Major: Materials Science and Engineering
Office: Cook 4049
Phone: (847) 868-0603
2012-2016 Ph.D., Materials Science and Engineering, Northwestern University
2010-2012 M.Eng., Materials Science and Engineering, North Carolina State University
2006-2010 B.S., Materials Science and Engineering, North Carolina State University
Thesis: Stability and Performance of Oxygen Electrodes for Reversible Solid Oxide Cells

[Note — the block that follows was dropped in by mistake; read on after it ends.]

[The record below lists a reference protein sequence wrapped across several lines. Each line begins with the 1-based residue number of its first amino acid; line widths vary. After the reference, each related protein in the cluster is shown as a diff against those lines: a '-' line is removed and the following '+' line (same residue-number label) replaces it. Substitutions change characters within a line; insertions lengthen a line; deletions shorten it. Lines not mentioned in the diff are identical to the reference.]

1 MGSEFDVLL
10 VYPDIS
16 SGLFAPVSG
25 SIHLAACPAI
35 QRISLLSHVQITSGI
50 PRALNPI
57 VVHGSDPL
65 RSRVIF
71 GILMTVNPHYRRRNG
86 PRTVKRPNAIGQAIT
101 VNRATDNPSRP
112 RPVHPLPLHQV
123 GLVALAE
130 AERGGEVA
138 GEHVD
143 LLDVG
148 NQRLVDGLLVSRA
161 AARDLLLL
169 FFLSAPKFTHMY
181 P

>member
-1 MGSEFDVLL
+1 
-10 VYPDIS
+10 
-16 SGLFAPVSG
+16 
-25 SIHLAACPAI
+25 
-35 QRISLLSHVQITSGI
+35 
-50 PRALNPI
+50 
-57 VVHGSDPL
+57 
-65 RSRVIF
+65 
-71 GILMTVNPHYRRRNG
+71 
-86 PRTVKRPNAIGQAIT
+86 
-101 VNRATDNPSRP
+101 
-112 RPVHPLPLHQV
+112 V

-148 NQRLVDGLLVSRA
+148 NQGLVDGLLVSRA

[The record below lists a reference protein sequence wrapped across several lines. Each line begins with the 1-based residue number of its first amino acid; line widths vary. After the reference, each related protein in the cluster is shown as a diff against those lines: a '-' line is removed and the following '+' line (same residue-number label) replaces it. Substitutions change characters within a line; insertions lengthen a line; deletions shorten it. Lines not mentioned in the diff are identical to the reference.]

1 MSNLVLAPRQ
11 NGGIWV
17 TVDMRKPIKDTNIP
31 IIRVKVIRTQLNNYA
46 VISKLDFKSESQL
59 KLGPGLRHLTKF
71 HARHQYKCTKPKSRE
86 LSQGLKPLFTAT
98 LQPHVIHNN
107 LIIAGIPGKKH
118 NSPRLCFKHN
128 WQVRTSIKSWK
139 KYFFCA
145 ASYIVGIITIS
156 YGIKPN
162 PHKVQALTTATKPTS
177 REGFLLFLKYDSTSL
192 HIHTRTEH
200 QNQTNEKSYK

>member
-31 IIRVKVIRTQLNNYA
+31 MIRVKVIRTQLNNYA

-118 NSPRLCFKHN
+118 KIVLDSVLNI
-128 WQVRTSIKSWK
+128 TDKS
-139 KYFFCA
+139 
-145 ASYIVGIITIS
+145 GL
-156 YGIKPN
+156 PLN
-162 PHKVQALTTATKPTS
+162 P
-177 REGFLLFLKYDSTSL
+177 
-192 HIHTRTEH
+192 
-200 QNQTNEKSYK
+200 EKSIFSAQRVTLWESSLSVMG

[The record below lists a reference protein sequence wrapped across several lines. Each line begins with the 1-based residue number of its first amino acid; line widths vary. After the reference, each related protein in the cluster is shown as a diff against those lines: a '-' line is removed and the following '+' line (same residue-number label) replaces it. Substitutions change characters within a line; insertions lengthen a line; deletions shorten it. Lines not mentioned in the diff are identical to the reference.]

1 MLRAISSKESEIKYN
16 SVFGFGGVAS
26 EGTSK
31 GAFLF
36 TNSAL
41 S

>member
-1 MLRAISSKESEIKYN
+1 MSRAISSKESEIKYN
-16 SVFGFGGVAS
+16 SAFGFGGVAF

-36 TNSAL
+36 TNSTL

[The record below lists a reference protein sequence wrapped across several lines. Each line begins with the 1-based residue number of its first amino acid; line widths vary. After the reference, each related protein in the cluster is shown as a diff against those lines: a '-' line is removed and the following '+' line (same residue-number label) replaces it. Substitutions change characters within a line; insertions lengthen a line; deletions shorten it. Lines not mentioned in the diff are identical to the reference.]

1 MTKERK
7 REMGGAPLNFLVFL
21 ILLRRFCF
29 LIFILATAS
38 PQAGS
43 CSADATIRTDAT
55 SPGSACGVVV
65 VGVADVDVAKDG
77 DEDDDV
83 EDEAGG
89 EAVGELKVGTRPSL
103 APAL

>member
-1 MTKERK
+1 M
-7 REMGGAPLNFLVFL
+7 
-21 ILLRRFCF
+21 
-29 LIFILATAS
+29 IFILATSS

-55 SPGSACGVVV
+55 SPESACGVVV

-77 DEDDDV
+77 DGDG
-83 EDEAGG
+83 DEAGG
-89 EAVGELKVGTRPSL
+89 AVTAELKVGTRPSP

Reversible solid oxide cells are a new and economically competitive technology for large scale energy storage. However to meet target levelized costs and round-trip efficiencies, the cells must operate at low temperatures (600 °C) under high pressures with a total specific resistances of <0.2 Ω•cm2 for 50,000 hours. The oxygen electrode is typically the largest contributor to cell resistance at low temperatures owing to large activation energies associated with the oxygen reduction reaction, and is known to catastrophically delaminate from the electrolyte in reversible operation. The goals of my research are mainly to reduce the resistance associated with the oxygen electrode, and to understand and mitigate the associated degradation. Low resistances are achieved through improved chemistries and microstructures as well as high pressure operation. Degradation is probed through a combination of current-switched life tests and post-test microstructural evaluation. Leveraging our laboratory’s electrochemical testing equipment and fabrication expertise we can begin to connect the oxygen electrode chemistry, microstructure, and performance to develop next generation energy storage technologies.